Mailboat Letters

Beware the Boom

As a lifelong sailor with strong opinions about safety at sea, I was surprised to find no reference in your excellent "Boating Safety Review" in the April 2015 issue to boom-related sailing accidents. I am a strong believer in the habitual use of preventers whenever sailing off the wind. In my view, a fast-moving boom represents an ever-present danger to unwary or distracted persons on deck.


Editor: Our anecdotal experience sailing offshore supports your contention that the boom is a danger to those aboard. The most serious injuries we heard of were generally related to the boom or to the running rigging attached to it. But boom-related accidents made up only about 1.5 percent of total accidents in our claim files, and 4 percent of accidents on sailboats. We would always recommend that you use a preventer when sailing off the wind. But based on our data, which is largely inshore and coastal, you are far more likely to be injured on a sailboat in a collision, by falling down a hatch, or by tripping over a lifeline getting on or off the boat than you are by the boom.


Just to make a quick clarification on the navigation rules in the April issue concerning two power-driven vessels in a crossing situation (Rule 15). The rule states that when two power driven vessels are crossing so as to involve risk of collision, the vessel which has the other on her starboard side, shall keep out of the way. The author likens the red port light you would see on the boat to your right, or starboard side like a traffic light, which means when you see red, you stop.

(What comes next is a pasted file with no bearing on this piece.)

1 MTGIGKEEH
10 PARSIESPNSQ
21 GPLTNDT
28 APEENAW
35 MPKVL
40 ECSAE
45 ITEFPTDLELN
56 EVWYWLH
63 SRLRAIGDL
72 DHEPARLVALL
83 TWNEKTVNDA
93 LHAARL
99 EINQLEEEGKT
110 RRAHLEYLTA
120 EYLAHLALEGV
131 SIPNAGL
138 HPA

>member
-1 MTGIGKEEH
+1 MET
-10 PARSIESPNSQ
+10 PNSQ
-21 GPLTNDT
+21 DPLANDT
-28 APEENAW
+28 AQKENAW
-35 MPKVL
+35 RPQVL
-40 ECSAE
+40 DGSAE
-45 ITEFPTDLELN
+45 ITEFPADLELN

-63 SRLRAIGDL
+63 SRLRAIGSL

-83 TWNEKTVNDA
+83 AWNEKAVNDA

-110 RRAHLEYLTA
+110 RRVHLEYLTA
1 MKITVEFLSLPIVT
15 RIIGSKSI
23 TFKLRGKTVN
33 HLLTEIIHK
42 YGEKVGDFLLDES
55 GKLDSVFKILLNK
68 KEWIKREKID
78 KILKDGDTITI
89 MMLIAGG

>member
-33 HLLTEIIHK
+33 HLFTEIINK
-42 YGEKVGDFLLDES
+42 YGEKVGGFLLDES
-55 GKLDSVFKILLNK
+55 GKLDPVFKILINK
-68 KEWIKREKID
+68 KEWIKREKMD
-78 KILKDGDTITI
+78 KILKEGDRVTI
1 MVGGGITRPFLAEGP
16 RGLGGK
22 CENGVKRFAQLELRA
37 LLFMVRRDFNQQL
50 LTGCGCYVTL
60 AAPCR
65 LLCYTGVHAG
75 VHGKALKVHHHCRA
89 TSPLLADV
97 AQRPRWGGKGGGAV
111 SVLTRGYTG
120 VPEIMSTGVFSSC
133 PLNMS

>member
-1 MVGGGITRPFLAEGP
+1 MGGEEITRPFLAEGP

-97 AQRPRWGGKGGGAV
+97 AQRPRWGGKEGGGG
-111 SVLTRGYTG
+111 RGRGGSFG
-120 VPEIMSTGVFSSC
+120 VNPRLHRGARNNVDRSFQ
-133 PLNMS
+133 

This is a good analogy; however, the article goes on to say "if a boat is off your port side, then you would see their green light, which means you can proceed safely." This could be a bit confusing to some, because if you saw just a green light, then you would be looking at the starboard side of a vessel under sail alone, therefore, the powerboat seeing just the green light would have to give way because he was encountering a vessel under sail. It is the white masthead light that indicates the boat is under power! So, in essence, in a crossing situation with two powerboats, the boat off to your port side would have a green side light and a white masthead light indicating it's under power.



Hurrah hurrah! This article was dead on point. I am the captain of a large luxury yacht, and hardly a day goes by that I don't see somebody doing something that is really crazy. Most collision avoidance is just plain old common sense, but an awful lot of boaters don't seem to have any of that. I hope some of those people take the time to read this article. Thank you for putting the rules into a context that people can understand easily.


Fuzzy Bilge Pump Math

I must take at least a small issue with Captain Lanier's reply in the last issue. He stated that if you have two one-inch-diameter pumps, the size of the discharge manifold must be at least two inches. "With multiple pumps, the required diameter of the discharge manifold can ‘grow' pretty quickly."